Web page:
We must get out of the intellectual ghetto of hatred, status politics and extremism. Instead, we must become what our citizens deserve, which is a practical, sober-minded and realistic political party that fixes as many problems as possible. Extremism narrows us to one issue that, while essential, obstructs us from addressing the other 99% of the problem. If we don’t fix the problem as a whole, we don’t deliver, and then the next election replaces us with liberals, possibly for a long time much as WWII demonized conservatism for sixty years.

The stakes are high. Do we rise to the occasion, or revert to our camps and infighting? Only time will tell.

8 Responses to “The future of the right”

  1. crow says:

    How is the right different from the left?
    The left is fundamentally dishonest.
    The right is fundamentally honest.
    Both are more or less totalitarian in outlook, but the right makes no bones about it. It is what it is, and generally says so.
    The left uses words that sound good, and inverts their meaning:
    The term “democratic” appears in (nearly) all leftist party labels.
    There is nothing democratic about the left.

    Hitler was the head of the Nationalist Socialist Party. One might convincingly argue that he was a leftist, gone to seed. With such power, he had no need to manipulate words: his word was law. He was the archetypal totalitarian.

    Honesty is the right’s strongest argument. It would do well to resist the urge to follow the left into chronic dishonesty, appearing to be something it is not.

    And that, really, is the key.
    The right is honest enough to be what it is.
    Whereas the left is dishonest in everything it does, and is actually never the things it claims to be.
    The appearance of a thing is not the thing itself.

    Appealing to people’s honesty might be the most powerful weapon of all.
    People are generally only dishonest if they perceive the need to be.
    The left specializes in reinforcing this perception.
    The right might want to consider actively dismantling this perception of need.
    There really is no need.

    • The appearance of a thing is not the thing itself.

      Effect is not cause, memory is not reality, appearance is not underlying structure. This is the fundamental issue in philosophy.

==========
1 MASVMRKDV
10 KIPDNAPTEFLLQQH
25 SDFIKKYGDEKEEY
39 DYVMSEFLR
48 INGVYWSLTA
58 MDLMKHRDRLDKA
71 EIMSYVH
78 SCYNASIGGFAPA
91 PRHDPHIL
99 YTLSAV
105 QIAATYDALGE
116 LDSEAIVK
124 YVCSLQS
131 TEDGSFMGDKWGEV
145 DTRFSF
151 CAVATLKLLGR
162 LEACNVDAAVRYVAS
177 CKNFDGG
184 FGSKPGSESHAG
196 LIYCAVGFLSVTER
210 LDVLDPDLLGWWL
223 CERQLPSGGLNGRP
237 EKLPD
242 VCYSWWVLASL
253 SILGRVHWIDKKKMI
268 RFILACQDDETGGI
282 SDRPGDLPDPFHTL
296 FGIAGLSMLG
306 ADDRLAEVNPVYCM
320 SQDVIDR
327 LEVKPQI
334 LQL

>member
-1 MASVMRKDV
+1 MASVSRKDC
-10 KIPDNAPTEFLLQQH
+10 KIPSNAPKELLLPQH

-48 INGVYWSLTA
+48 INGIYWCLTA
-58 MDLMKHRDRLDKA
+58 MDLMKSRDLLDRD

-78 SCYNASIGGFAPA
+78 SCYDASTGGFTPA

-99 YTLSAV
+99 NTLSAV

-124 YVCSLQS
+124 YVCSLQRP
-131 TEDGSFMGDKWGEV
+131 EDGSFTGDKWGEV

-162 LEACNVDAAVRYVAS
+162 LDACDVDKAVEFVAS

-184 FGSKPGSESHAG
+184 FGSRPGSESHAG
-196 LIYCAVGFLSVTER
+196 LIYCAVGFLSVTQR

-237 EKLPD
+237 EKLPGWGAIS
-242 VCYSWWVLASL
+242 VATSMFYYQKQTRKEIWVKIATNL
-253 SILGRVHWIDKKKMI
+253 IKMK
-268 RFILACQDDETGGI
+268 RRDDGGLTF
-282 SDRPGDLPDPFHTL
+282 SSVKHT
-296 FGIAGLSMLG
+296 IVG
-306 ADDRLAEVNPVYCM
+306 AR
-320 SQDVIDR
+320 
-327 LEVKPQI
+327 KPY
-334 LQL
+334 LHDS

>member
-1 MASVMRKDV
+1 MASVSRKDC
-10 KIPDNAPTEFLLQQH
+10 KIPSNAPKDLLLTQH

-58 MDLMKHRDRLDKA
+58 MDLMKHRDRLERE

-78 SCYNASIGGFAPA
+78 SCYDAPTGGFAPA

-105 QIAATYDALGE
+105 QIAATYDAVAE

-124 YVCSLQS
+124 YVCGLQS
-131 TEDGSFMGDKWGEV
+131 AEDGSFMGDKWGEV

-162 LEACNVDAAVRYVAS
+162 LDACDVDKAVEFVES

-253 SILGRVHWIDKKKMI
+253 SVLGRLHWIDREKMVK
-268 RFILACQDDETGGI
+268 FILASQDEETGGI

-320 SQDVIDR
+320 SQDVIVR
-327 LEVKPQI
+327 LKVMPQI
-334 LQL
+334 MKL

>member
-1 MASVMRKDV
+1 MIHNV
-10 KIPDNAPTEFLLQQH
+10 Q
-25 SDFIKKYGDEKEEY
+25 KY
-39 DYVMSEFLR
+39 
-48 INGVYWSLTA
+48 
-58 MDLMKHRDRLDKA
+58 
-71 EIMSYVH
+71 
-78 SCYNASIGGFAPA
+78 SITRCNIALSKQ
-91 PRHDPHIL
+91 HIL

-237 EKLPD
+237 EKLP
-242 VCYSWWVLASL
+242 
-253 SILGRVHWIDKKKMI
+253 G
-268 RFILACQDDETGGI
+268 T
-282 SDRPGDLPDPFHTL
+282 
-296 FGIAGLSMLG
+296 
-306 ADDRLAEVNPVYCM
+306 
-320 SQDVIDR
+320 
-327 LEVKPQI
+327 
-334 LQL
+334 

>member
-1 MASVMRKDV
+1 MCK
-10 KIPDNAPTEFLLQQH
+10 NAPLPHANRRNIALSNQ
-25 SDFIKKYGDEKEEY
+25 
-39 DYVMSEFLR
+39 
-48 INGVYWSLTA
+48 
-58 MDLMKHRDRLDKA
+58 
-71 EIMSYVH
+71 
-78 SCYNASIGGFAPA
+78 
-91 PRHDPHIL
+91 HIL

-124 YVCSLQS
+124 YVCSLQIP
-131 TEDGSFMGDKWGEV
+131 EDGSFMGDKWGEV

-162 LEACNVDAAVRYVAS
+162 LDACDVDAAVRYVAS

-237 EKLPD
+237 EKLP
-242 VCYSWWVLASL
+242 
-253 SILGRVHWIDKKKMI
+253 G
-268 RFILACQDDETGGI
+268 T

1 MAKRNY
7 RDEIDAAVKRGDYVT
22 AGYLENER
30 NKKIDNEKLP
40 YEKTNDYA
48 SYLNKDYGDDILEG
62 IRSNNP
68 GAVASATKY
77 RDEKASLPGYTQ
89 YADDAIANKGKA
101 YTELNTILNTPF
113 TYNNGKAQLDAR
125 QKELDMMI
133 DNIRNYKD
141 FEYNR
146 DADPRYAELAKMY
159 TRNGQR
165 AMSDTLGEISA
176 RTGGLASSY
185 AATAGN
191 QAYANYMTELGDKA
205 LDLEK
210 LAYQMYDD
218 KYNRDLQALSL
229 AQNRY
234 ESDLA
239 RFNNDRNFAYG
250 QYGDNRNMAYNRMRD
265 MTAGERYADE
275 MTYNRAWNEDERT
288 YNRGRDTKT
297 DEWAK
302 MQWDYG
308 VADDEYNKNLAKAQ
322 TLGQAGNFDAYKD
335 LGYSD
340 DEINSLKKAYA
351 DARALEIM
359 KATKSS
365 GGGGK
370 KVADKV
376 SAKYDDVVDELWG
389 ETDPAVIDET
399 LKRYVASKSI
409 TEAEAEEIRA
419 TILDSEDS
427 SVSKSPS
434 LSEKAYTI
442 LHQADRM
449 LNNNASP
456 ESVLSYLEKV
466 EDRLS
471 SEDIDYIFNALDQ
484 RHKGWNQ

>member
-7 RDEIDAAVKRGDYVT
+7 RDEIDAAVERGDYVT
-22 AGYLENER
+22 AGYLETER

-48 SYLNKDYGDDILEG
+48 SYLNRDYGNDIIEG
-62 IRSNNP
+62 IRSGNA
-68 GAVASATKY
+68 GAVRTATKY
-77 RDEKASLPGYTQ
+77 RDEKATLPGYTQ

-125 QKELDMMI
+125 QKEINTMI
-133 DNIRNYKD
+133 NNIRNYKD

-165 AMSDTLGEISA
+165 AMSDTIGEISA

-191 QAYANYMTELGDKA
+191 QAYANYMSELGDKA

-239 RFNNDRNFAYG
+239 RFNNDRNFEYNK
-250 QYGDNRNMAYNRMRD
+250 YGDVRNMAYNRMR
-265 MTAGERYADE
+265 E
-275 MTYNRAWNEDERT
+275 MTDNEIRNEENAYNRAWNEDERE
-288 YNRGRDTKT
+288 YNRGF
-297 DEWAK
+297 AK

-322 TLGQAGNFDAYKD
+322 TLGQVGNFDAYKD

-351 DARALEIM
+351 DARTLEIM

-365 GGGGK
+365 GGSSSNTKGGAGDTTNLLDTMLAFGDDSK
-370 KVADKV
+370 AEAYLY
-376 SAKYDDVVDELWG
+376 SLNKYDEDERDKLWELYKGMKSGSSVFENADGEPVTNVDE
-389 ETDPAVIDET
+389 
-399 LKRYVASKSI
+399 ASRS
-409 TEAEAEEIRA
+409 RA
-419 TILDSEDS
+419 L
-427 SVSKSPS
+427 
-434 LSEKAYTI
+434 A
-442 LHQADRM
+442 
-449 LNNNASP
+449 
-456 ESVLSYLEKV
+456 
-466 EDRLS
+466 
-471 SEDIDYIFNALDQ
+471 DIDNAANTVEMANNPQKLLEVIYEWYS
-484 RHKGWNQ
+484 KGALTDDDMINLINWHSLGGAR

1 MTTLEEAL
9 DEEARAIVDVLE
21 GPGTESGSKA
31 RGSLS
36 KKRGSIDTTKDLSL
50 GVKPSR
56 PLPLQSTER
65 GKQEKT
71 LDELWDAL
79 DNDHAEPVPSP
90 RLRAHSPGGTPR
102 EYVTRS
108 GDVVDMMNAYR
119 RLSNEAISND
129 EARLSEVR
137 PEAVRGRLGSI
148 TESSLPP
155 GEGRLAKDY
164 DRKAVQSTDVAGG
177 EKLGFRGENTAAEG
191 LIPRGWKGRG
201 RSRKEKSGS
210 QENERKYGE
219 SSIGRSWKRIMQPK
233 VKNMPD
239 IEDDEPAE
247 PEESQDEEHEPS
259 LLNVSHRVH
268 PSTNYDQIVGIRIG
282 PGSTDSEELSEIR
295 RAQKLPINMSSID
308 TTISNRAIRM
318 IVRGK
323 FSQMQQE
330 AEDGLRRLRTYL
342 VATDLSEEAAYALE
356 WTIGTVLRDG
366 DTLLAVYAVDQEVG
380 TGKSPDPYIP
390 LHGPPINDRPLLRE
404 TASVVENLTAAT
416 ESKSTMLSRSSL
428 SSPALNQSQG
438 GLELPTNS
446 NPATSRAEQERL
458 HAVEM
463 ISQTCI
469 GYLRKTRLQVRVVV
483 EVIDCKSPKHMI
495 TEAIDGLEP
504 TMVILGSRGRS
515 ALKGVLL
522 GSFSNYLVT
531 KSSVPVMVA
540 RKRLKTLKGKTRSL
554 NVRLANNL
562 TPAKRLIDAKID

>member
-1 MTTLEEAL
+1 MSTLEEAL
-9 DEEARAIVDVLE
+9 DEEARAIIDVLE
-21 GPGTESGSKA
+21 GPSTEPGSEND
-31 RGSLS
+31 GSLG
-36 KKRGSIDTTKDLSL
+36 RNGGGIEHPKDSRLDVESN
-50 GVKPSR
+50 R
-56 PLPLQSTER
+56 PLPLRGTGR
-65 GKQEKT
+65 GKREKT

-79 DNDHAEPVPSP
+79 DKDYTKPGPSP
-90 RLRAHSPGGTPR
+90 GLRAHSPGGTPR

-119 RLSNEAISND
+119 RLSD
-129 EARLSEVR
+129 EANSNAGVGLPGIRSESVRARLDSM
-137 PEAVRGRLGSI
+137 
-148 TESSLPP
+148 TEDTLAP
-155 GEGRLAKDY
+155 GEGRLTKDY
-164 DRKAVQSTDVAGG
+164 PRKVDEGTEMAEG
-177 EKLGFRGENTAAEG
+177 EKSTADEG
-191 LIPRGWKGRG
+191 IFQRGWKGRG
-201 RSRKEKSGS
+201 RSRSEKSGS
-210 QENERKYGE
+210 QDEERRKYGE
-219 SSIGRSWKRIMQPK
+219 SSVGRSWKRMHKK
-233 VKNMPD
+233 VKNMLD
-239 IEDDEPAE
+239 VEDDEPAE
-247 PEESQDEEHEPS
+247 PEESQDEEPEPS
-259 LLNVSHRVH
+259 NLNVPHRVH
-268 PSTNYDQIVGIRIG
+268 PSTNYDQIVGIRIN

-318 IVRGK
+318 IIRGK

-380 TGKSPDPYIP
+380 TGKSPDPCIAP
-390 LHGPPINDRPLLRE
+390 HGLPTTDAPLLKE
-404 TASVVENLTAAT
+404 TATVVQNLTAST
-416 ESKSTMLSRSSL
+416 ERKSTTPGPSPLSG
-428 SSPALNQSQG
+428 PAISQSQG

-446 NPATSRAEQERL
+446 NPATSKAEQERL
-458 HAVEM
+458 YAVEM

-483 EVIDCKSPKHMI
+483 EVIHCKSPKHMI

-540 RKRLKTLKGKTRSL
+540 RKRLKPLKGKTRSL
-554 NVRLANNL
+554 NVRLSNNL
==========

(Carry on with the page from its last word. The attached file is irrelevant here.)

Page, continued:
• Jack says:

      Crow, would you say that the right’s honesty is justification for their totalitarian views? Or are you only trying to say the right is slightly less bad?

      I agree with your opening statement, but not the implications behind it. Being honest about one’s totalitarian views and goals does not make things any better — or worse — than being dishonest.

      • crow says:

        Honesty requires no justification. It is a reflection of reality. Honesty is ‘right’ in itself. Good, bad, they are viewpoints based upon bias. When you see what is real, and respond to it in a way that is real, good and bad mean very little; there is only the way things are.
        You raise a good point, though. People are so used to being unconsciously biased that the bias passes for reality, when it really has nothing to do with it.
        The Right responds to ‘what is’.
        The Left, to what it thinks ‘should be’.

  2. Dan says:

    Crow is right.

  3. Yes – Crow is correct; but people will ask why they should be honest.

    The answer cannot be that it is expedient to be honest, that it will – in the long run – win power; because the short term always trumps the long term.

    The answer must be that we should be honest for transcendental reasons, i.e. because honesty is *real* (really-real) – and reality is an obligation, not a means to an end – and it is *this* which is very hard for most people to accept.

    • The answer must be that we should be honest for transcendental reasons, i.e. because honesty is *real* (really-real) – and reality is an obligation, not a means to an end – and it is *this* which is very hard for most people to accept.

      Possibly a deviation but it seems to me we should be honest for multiple reasons:

      Transcendental: keep a clean soul, avoid attachment to distraction, keep focused on goal.
      Practical: the uncomplicated, regret-less life.
      Aesthetic: truer sense of beauty in no schizoid duality.
      Social: to be honest is not to be the most popular, but the most trusted.

      Nature is profoundest in that no part of thought can truly be deconstructed and separated from the whole. That which is sensible is sensible on all levels, in all worlds (this and “the next” or the zone of Houellebecq’s entangled particles, depending on what you believe) and in all ages.

  4. […] written here before, that means that conservatism has two […]